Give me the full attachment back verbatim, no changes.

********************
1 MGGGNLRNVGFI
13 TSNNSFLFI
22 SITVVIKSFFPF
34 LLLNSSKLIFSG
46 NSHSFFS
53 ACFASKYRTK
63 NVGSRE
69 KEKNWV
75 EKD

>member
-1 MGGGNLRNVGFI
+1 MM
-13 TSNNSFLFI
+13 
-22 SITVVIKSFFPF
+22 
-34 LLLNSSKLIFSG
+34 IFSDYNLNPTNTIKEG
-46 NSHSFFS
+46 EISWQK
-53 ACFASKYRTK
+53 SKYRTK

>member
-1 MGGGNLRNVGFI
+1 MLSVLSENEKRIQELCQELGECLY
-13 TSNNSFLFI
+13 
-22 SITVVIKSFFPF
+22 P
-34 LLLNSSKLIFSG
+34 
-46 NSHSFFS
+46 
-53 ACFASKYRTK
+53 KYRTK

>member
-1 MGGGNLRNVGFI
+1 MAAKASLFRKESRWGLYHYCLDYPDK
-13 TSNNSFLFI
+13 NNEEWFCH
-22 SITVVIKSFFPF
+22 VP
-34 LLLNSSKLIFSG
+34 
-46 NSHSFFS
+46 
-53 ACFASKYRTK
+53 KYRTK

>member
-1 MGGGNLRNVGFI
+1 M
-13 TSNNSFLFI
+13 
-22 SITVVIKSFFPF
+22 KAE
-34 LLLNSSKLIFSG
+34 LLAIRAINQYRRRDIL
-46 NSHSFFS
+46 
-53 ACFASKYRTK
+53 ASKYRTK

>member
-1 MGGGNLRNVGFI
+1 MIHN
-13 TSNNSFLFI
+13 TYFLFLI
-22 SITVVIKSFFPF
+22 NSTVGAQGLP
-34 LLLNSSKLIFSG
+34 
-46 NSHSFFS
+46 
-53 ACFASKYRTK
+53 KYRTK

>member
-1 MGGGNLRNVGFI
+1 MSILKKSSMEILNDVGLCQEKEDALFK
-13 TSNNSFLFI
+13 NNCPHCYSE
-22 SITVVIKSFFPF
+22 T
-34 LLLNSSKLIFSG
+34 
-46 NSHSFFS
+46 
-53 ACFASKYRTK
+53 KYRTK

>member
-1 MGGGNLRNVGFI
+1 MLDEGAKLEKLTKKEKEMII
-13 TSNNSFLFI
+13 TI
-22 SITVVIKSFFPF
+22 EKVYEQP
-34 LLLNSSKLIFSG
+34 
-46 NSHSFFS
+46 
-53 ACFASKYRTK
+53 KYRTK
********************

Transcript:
1 MGGGNLRNVGFI
13 TSNNSFLFI
22 SITVVIKSFFPF
34 LLLNSSKLIFSG
46 NSHSFFS
53 ACFASKYRTK
63 NVGSRE
69 KEKNWV
75 EKD

>member
-1 MGGGNLRNVGFI
+1 MM
-13 TSNNSFLFI
+13 
-22 SITVVIKSFFPF
+22 
-34 LLLNSSKLIFSG
+34 IFSDYNLNPTNTIKEG
-46 NSHSFFS
+46 EISWQK
-53 ACFASKYRTK
+53 SKYRTK

>member
-1 MGGGNLRNVGFI
+1 MLSVLSENEKRIQELCQELGECLY
-13 TSNNSFLFI
+13 
-22 SITVVIKSFFPF
+22 P
-34 LLLNSSKLIFSG
+34 
-46 NSHSFFS
+46 
-53 ACFASKYRTK
+53 KYRTK

>member
-1 MGGGNLRNVGFI
+1 MAAKASLFRKESRWGLYHYCLDYPDK
-13 TSNNSFLFI
+13 NNEEWFCH
-22 SITVVIKSFFPF
+22 VP
-34 LLLNSSKLIFSG
+34 
-46 NSHSFFS
+46 
-53 ACFASKYRTK
+53 KYRTK

>member
-1 MGGGNLRNVGFI
+1 M
-13 TSNNSFLFI
+13 
-22 SITVVIKSFFPF
+22 KAE
-34 LLLNSSKLIFSG
+34 LLAIRAINQYRRRDIL
-46 NSHSFFS
+46 
-53 ACFASKYRTK
+53 ASKYRTK

>member
-1 MGGGNLRNVGFI
+1 MIHN
-13 TSNNSFLFI
+13 TYFLFLI
-22 SITVVIKSFFPF
+22 NSTVGAQGLP
-34 LLLNSSKLIFSG
+34 
-46 NSHSFFS
+46 
-53 ACFASKYRTK
+53 KYRTK

>member
-1 MGGGNLRNVGFI
+1 MSILKKSSMEILNDVGLCQEKEDALFK
-13 TSNNSFLFI
+13 NNCPHCYSE
-22 SITVVIKSFFPF
+22 T
-34 LLLNSSKLIFSG
+34 
-46 NSHSFFS
+46 
-53 ACFASKYRTK
+53 KYRTK

>member
-1 MGGGNLRNVGFI
+1 MLDEGAKLEKLTKKEKEMII
-13 TSNNSFLFI
+13 TI
-22 SITVVIKSFFPF
+22 EKVYEQP
-34 LLLNSSKLIFSG
+34 
-46 NSHSFFS
+46 
-53 ACFASKYRTK
+53 KYRTK